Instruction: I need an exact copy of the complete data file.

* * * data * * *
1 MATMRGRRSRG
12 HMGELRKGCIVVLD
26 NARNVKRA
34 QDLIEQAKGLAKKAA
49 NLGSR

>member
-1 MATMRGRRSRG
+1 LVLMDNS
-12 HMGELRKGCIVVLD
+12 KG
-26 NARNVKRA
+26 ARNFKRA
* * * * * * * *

1 MATMRGRRSRG
12 HMGELRKGCIVVLD
26 NARNVKRA
34 QDLIEQAKGLAKKAA
49 NLGSR

>member
-1 MATMRGRRSRG
+1 LVLMDNS
-12 HMGELRKGCIVVLD
+12 KG
-26 NARNVKRA
+26 ARNFKRA